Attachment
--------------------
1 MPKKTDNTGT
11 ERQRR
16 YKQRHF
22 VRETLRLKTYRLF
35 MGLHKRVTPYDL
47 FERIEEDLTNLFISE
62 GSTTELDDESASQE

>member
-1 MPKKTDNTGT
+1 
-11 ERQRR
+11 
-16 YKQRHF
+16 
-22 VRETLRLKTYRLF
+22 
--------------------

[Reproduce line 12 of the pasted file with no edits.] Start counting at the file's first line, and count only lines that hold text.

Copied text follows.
+11 